Fact: your customers are more persuasive than you. When it comes to telling others how great your organization is, a testimonial from a customer is hugely compelling. A video testimonial featuring happy customers is something that every business should produce.
But, not all video testimonials are created equal. With this guide, you can make your video stand out from the crowd. And, we’ll share some tips on working efficiently and empathetically with your customers to produce engaging, authentic testimonials.
How to find a subject.
The hardest part might be identifying and convincing a good interview subject to participate in this video.
Think about your most loyal, longest-standing, highest purchasing clients. They are likely your best bet since they’ve demonstrated high levels of engagement with your brand or product, and can speak from experience.
If you have a brand new business, you might not actually have that type of customer yet. People who just made a purchase are usually very engaged with it, so reach out shortly after a sale. They might be loving the experience, and happy to talk about it.
The exposure the person or their company gains by participating in this video interview might be enough for them to jump onboard. Incentives like a free month of service, or special access to new products or features, are also nice ways to say thanks.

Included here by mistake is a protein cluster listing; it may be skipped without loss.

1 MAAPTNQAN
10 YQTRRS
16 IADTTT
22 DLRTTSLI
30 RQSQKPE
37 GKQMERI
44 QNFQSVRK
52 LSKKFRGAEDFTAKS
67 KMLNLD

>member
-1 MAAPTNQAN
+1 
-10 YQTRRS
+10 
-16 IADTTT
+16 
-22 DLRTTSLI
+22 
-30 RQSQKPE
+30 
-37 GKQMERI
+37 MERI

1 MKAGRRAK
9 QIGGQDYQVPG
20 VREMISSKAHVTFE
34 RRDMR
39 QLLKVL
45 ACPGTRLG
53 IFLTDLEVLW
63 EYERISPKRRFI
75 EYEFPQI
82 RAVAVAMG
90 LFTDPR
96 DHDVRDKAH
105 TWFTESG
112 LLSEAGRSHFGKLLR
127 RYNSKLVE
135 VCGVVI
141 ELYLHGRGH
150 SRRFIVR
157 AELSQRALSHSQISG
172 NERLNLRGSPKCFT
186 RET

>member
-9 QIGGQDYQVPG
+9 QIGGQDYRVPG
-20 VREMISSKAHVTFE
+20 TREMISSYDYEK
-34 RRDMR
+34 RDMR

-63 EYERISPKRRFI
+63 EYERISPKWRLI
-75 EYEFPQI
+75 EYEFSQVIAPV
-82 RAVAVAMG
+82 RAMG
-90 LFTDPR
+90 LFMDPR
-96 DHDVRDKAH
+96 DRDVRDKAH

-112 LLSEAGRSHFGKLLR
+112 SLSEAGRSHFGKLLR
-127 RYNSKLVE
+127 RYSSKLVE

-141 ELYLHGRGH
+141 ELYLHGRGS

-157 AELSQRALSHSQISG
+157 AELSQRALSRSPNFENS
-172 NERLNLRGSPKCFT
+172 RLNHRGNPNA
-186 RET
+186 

Work around their schedule.
Make it as easy as possible for them to participate. Early or late shoots are a no-no, as is asking them to travel large distances.
Ideally, bring your camera crew (even if it’s just you) and do the shoot in their offices, or a similar location where they feel comfortable. If that doesn’t work, scout a local coffeeshop, or check if a nearby co-working space might let you rent a conference room for a couple hours. Alternatively, a professional studio space is always a great option if it’s within your budget.
Strike a balance between polished and authentic.
A video testimonial absolutely must be authentic.
If you use a script, it might sound polished and professional, but you will lost that all-important authenticity. Your audience might not even believe that the person on camera is a real customer – they could assume he or she is an actor.
Before going anywhere near a camera, get together with the interviewee for an informal discussion. Get to know them, learn about their experience with your organization, and their impressions of the industry in general. In addition to fact-finding, it will help put them at ease.
Be prepared with some questions. These will ultimately drive the video testimonial. As a starting point, we suggest asking:
Where did you hear about us?
What did you purchase, and why?
Overall, what was the experience like?
What did the product or service ultimately enable you to do?
Can you suggest any improvements?
This approach ensures that the video strikes the balance between authentic and professional (and you can remove pauses, irrelevant points, and anything else you aren’t happy with at the editing stage).
Get the detail.